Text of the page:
For more information on Midwifery, click here.

To read more about Hayley’s experiences:

Day in the Life of a Student Midwife             The Best Part of my Degree

 

Managing your money

Managing money on a student budget can be tricky, find out what help is available to you if you are thinking of coming to King’s

Who are Student Advice and how can they help me?

The Student Advice Service provides information, advice and guidance to both prospective and current students at King’s College London. The team is made up of Specialist Advisors who can advise you on a range of issues including money, housing, immigration and welfare.

I am a Student Money Advisor and I can help with your questions regarding money matters such as funding, budgeting and how to best manage your money whilst at university.

How can you access this advice and support?

You can come along to one of our Drop-ins and speak to an Advisor, no appointment needed! These are weekly & across all campuses. Take a look at our Drop-in schedule: click here.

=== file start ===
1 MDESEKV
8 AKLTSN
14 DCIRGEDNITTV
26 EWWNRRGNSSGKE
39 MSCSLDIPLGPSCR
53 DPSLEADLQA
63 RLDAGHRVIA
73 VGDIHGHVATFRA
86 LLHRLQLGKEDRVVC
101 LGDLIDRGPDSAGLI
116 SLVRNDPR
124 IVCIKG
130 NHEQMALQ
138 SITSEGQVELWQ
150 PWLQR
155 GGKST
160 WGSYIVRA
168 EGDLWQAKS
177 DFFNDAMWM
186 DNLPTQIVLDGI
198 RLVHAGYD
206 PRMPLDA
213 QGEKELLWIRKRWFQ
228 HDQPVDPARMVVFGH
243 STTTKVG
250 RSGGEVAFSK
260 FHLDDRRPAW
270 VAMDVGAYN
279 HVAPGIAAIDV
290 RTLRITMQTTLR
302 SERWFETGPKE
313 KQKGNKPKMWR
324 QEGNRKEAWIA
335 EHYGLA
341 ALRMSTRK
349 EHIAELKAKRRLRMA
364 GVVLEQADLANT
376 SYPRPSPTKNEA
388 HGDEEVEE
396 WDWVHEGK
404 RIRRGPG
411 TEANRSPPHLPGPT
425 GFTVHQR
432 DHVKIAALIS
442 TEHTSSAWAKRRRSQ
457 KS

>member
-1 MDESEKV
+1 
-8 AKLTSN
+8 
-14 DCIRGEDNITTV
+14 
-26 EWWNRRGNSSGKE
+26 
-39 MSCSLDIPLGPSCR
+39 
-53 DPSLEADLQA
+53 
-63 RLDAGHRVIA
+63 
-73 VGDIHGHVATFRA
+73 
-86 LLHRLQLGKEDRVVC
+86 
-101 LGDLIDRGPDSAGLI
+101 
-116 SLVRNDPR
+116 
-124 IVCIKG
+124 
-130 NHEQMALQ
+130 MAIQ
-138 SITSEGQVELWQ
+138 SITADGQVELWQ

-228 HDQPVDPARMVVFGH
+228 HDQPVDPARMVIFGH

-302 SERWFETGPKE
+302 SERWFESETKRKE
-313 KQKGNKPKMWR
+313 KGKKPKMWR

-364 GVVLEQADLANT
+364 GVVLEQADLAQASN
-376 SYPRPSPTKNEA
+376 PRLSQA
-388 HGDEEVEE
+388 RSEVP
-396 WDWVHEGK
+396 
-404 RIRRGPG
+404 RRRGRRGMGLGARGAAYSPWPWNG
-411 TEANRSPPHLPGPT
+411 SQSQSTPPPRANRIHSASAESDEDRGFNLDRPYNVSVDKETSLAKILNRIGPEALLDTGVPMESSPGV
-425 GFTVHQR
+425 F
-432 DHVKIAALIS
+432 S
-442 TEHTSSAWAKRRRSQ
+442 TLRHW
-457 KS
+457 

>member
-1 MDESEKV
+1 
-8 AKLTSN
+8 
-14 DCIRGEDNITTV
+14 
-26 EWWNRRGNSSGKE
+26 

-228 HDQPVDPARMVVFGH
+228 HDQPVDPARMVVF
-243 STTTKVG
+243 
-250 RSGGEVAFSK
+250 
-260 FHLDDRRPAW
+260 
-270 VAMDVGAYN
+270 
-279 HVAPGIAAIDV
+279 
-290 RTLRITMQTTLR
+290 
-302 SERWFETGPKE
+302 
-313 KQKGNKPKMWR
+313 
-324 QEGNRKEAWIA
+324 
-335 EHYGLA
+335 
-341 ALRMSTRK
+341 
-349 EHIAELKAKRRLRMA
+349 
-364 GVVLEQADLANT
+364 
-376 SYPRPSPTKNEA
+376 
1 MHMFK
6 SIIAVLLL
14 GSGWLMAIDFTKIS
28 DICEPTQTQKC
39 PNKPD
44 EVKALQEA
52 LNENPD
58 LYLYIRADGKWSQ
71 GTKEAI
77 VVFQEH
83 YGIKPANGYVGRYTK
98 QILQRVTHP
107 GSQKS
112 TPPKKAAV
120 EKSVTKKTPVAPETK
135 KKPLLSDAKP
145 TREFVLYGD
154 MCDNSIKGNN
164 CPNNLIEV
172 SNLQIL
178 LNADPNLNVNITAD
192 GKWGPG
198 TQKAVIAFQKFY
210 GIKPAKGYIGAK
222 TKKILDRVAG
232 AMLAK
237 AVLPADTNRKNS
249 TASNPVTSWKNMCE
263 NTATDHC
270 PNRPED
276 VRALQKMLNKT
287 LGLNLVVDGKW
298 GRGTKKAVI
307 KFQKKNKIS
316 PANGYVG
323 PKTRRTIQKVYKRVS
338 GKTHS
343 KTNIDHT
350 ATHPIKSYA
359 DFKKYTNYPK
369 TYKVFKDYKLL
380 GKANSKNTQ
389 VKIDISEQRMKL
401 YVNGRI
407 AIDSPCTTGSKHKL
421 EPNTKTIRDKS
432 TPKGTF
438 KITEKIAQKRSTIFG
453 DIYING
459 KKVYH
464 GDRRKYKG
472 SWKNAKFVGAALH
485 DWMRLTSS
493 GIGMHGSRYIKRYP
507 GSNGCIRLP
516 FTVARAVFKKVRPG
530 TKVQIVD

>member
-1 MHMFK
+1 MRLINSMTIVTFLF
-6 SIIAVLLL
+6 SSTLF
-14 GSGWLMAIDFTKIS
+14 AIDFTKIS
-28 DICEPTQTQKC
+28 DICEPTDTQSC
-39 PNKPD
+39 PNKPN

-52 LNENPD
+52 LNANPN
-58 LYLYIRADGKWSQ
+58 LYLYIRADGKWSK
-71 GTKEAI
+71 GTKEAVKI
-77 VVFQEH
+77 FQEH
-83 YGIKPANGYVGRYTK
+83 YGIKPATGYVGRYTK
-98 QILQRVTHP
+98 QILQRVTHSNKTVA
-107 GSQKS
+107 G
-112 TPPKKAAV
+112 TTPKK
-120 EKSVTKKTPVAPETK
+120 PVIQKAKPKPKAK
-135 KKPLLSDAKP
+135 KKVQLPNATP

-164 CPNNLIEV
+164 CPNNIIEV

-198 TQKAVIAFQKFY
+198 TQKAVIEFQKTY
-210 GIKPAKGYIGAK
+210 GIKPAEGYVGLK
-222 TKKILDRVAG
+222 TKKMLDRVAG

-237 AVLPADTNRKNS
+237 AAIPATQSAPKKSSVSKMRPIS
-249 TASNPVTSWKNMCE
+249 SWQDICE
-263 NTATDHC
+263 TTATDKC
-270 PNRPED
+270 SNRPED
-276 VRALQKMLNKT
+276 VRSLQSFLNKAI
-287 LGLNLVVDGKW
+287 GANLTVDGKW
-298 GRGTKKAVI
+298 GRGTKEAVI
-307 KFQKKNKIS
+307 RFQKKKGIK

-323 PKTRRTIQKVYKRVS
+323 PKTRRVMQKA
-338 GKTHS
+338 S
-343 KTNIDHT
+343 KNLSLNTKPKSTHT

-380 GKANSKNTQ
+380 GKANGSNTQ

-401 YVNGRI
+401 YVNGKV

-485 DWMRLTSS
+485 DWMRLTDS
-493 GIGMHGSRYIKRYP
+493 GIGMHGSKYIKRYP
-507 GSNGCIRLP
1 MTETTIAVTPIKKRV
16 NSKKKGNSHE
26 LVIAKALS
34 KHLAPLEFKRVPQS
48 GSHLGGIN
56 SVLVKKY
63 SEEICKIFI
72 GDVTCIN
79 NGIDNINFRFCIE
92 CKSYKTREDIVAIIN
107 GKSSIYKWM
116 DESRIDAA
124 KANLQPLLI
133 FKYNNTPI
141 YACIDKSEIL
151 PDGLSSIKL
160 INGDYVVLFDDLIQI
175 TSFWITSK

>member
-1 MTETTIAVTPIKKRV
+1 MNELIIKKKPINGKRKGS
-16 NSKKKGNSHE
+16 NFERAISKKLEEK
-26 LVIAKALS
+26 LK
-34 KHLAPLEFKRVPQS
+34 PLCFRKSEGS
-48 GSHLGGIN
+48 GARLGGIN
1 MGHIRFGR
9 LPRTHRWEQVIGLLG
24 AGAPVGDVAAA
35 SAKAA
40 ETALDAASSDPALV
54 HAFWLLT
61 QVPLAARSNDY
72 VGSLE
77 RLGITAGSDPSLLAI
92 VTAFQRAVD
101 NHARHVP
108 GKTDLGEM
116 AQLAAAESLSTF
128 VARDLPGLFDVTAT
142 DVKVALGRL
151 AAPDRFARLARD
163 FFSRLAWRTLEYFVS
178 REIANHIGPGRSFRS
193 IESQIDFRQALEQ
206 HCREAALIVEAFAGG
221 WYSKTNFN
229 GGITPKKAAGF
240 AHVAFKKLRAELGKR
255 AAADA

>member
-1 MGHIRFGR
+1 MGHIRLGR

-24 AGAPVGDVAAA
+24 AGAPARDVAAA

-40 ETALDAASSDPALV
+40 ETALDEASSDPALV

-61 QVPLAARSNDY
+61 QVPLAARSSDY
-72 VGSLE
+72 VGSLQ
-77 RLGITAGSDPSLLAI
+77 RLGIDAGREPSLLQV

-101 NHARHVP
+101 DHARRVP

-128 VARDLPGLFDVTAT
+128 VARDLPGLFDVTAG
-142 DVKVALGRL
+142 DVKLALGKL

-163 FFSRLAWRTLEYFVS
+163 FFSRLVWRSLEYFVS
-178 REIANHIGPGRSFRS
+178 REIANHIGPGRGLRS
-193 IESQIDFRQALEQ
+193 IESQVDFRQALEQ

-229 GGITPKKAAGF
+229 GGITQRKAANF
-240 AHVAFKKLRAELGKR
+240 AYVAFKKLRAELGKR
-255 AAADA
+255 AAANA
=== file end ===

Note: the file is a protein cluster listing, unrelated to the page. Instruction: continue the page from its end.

Alternatively, you can complete an Online Enquiry Form: click here.

A member of the Advice team will then assist you with your enquiry based on your preferences. We offer appointments face to face, over the phone and even via Skype!

If you have a money related enquiry you can email money@kcl.ac.uk and I will be happy to answer any money questions you might have.

What advice resources are available?

We have information on our web pages, click here, and a number of advice guides that can be downloaded. These vary from advice on banking, Council Tax and even how to do your laundry!

We also share relevant articles, information and money saving tips on our Facebook page and Twitter account. Like and follow us now!

Our dedicated Money Mentors are a team of students that have been trained to help give you support with any money worries you might have whilst you are here. They will be out and about on our money campaigns throughout the year. Money Mentors and Nursing students Sharron and Samantha will tell us what it’s like to assist their fellow students with their money saving knowledge…blog post coming soon!

What is the most important piece of advice you can give?